ALBANY, Ga. (WALB) – Phoebe Health System leaders now believe COVID-19 is endemic and it will not be going away.
Mental health is front and center for those that battled and survived COVID.
Healthcare professionals learned since the outbreak of COVID-19, many have suffered from the mental effects of this virus after a confirmed diagnosis.
“One word for me because I’m dealing with it is depression. Depression is real. One moment I’m ok, then the next minute I’m crying really uncontrollably like what’s going on? It’s simply because there is so much and when you look around there is so much hurt and pain even after COVID,” said Anne Johnson, President/CEO of HEART Organization, Inc.
Anne Johnson, a member of, Heart Organization says dealing with COVID was personal for her, and that it’s okay to feel how you are feeling.
Patrick Smith, a Licensed Professional Counselor with Albany Area Primary Health Care was able to understand his patients, especially the youth that has been isolated largely due to COVID-19.
“We all want to be able to improve and live a functional the best life that we can. And getting therapy is that, it’s important to be able to find a therapist that you are able to relate to. Who can come to you, touch you, and be real with you and get on your level and understand,” said Patrick Smith a Licensed Professional Counselor with Albany Area Primary Health Care.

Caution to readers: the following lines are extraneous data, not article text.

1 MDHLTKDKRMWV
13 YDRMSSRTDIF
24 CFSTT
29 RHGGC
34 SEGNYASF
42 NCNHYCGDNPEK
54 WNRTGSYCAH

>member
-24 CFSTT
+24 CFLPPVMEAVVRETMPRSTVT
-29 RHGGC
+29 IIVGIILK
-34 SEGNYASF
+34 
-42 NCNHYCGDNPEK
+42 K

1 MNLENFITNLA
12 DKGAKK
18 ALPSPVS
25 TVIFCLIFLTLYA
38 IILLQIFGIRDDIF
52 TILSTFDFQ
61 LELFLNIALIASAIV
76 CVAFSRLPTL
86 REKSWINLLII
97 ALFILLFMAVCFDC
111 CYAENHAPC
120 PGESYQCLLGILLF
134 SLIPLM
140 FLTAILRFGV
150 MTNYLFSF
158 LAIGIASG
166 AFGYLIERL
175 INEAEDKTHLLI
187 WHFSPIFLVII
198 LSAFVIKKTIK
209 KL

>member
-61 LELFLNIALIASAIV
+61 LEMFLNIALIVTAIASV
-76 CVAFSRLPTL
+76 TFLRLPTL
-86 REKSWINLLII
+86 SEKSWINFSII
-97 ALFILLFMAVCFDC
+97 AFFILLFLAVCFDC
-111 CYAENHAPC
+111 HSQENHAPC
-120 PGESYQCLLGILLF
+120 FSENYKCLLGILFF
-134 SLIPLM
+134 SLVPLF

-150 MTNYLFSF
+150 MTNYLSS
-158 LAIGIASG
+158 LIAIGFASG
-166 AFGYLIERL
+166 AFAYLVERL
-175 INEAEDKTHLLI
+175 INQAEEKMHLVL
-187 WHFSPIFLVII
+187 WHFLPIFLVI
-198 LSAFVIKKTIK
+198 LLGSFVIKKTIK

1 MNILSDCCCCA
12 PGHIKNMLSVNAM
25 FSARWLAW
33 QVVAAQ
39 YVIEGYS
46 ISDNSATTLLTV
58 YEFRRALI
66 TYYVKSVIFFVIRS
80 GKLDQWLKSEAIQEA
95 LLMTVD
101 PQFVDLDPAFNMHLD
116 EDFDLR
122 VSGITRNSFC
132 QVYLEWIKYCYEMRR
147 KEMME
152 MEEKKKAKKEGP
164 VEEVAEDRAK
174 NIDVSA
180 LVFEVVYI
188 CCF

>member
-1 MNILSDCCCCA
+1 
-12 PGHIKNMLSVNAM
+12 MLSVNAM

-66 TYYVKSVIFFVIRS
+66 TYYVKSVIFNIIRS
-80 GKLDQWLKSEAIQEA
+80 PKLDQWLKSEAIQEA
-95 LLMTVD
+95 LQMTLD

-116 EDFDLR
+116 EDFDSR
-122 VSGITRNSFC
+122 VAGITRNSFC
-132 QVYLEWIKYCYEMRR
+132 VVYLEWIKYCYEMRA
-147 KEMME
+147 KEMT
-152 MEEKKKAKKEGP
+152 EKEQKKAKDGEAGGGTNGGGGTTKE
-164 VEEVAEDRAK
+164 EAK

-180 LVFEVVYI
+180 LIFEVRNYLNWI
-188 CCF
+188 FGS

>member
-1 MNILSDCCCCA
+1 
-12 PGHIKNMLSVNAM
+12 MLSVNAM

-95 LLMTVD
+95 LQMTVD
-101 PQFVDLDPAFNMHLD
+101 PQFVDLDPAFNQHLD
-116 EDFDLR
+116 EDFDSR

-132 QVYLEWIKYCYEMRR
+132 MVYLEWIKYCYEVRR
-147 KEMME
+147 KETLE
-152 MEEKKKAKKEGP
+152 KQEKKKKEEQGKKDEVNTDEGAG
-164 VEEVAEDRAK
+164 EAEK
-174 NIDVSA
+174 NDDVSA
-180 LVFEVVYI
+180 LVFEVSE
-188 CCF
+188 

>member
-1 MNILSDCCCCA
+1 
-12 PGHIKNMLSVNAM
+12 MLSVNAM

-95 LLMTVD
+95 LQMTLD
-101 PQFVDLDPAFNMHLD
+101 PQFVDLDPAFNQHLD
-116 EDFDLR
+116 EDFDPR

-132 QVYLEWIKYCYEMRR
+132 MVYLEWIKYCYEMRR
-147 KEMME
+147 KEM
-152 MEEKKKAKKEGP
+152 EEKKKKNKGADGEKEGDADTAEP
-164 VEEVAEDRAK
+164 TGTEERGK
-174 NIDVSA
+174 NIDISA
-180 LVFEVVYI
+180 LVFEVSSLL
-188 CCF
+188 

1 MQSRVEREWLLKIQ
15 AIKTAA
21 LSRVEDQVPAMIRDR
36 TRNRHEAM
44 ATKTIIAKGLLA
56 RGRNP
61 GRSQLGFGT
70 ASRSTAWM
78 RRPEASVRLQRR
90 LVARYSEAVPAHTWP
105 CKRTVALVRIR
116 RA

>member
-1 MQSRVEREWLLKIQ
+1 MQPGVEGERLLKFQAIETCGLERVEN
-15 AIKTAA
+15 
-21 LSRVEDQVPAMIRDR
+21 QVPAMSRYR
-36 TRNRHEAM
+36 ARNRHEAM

Jaye Rodriguez, a healthcare professional, says self-care is a way to cope during and even after COVID-19 is important.
“Your voice is the most dominant voice in your life, so if you are hearing yourself all day long, and it’s not anything that is positive what do you expect will happen? You are manifesting what we are focusing on,” said Jaye Kiani Rodriguez, Psy.D, LPC, CPCS.
The main theme all the experts honed in on at a COVID seminar today was being able to meet their patients where they are. Tamiko Ross-Jackson explains how she caters to her target audience.
“The way I meet them where they are is to hear their story. To see how can I assist them, in what way can I assist them, and in what ways they like to do things. Just come to a medium of what we can do to assist them in moving them to another level, another mindset, another way of life,” said Tamiko Ross-Jackson Bachelor in Psychology and Master in Human Services.
The aftermath of COVID-19 looks different for everyone. Healthcare leaders say when people take control of their own health and get help after dealing with COVID, they can tell their own stories.
The organizers of this event will be hosting another panel on Saturday, March 25th from 12:30 p.m. until 2:30 p.m. to discuss the effects of COVID-19 on college students.
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